Today, with the first commercially available, triple-high mist net system from Bat Conservation and Management (BCM, Carlisle PA), excuses about the complexity of canopy netting can literally evaporate. The BCM system is eminently portable, genuinely easy to deploy, and impressively effective at capturing large numbers of bats easily and efficiently.
Since 2002, triple-high mist nets have been used at Bat Conservation International, Inc., (BCI) “Bat Conservation and Management Workshops” in Arizona, California, Kentucky, and Pennsylvania. During survey periods at these training courses, triple-high mist nets are often used side-by-side with traditional single-high net sets. Results of these efforts indicate that 3-8 times more bats (Figure 1.) and 2-3 times more species are caught in the larger nets. And this is despite the fact that triple-high nets must be lowered, and effectively removed from an active capture status, every time a bat is removed. Moreover, the BCM system is elegantly simple and has been deployed by first-time bat workers with little more than 20-minute of practical instruction
Figure 1. Bat capture results from 2007 and 2008 BCI Bat Conservation and Management Workshops in AZ, KY, and PA where triple-high mist nets were deployed side-by-side with single-high mist nets at a single sampling area on a single night.
This said, it should be noted that certain species, especially those well suited for travel through cluttered environments, are often encountered more often in single-high mist nets. Therefore, triple-high mist nets are important components to help eliminate bias in any species richness or relative abundance survey. And, deployment alongside other capture methods including harp traps, ground-based mist nets, and acoustic recording devices is warranted to obtain the most comprehensive snapshot of bat species diversity and occurrence for any sampling period. The BCM triple-high set provides the most “bang for the buck” for increasing capture success and quickly becomes a treasured component in the bat research toolbox.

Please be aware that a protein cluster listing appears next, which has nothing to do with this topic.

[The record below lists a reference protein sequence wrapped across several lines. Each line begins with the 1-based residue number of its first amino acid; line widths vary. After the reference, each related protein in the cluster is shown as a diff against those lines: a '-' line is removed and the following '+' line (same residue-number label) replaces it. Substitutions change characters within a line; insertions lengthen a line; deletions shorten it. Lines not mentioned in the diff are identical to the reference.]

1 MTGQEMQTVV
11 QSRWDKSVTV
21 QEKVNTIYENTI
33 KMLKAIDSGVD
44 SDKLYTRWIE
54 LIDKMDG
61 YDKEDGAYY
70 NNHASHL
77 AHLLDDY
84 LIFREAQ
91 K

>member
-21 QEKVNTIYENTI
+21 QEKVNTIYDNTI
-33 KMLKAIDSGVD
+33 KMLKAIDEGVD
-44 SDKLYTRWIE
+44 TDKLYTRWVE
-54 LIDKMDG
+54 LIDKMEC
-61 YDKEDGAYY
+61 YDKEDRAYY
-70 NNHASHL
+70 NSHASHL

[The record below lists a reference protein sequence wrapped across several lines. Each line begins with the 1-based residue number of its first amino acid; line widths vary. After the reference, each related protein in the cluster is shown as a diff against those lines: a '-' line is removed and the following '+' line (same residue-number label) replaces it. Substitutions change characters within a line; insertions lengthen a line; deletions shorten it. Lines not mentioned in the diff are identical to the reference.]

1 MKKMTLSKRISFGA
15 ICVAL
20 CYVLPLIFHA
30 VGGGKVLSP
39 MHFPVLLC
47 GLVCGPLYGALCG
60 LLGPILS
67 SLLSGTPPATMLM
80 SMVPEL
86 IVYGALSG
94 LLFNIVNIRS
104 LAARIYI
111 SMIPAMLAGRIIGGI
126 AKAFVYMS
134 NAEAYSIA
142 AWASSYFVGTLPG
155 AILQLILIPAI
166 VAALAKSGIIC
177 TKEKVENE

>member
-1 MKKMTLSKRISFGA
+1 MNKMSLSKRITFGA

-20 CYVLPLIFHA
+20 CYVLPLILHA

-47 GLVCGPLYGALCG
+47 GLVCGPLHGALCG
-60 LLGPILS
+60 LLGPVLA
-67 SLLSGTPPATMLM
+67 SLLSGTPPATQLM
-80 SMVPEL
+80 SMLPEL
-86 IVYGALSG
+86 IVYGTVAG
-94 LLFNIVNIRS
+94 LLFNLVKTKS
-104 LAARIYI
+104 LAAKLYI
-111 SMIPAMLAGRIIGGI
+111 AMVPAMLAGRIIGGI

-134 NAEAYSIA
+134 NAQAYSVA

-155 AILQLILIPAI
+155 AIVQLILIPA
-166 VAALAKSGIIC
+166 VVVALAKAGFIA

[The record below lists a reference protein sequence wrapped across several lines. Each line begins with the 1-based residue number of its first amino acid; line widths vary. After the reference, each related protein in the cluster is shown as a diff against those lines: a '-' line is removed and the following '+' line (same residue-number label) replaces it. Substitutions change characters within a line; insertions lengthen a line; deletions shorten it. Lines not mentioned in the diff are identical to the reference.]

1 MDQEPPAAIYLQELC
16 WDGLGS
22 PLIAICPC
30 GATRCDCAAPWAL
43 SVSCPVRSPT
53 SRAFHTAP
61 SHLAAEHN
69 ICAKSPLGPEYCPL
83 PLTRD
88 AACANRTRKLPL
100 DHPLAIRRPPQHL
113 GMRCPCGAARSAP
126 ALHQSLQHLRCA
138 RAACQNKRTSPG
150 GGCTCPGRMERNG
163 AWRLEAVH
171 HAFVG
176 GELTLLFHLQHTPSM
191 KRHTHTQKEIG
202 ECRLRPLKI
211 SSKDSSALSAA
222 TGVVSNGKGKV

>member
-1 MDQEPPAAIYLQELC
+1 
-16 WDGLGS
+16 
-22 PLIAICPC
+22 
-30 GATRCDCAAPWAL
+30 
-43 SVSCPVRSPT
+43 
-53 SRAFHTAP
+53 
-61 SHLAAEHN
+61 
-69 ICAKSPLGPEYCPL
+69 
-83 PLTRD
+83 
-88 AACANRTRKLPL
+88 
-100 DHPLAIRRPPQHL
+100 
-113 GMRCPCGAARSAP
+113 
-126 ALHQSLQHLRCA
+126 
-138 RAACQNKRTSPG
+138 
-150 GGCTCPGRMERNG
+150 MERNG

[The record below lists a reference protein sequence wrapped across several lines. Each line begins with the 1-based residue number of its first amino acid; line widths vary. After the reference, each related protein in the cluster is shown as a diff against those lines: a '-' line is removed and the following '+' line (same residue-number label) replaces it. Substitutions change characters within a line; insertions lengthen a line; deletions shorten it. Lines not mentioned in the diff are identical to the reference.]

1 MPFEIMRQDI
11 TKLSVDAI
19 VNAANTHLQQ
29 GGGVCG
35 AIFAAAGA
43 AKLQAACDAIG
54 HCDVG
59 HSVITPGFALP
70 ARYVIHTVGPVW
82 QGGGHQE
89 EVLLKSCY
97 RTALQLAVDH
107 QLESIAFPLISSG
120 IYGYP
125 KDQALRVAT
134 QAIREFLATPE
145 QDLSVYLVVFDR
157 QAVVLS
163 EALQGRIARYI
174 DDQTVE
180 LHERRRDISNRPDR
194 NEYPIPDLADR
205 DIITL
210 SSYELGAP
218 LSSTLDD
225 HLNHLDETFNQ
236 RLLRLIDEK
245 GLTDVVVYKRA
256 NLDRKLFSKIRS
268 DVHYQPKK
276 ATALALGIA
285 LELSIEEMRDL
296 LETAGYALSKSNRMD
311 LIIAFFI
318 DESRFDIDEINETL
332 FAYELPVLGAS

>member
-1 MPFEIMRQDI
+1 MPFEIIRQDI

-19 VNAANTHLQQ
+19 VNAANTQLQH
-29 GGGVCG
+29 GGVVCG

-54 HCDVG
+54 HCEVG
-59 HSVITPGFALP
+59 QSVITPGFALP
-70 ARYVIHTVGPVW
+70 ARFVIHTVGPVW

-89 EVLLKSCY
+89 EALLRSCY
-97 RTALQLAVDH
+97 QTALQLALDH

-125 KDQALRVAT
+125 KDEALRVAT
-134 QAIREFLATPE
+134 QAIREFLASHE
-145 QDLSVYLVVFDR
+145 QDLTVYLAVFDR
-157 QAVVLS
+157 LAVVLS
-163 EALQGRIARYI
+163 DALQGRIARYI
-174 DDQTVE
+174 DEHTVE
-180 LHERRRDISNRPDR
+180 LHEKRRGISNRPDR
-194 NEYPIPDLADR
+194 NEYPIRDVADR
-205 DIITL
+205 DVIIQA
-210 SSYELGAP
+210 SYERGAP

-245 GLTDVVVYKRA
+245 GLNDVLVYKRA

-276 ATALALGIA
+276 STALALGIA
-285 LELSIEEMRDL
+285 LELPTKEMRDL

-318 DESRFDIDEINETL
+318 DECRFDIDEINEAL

Caire, W., R.M. Hardist, and K.E. Lacy. 1986. Ecological Notes on Lasiurus cinereus (Chiroptera; Vespertilionidae) in Oklahoma. Proceedings of the Oklahoma Academy of Science. 66: 41-42.
Flaquer, C., I. Torre, and A. Arrizablaga. 2007. Comparison of sampling methods for inventory of bat communities. Journal of Mammalogy, 88(2): 526-533.
Johnson, J.B. and J.E. Gates. 2008. Bats of Assateague Island National Seashore, Maryland. American Midland Naturalist, 160: 160-170.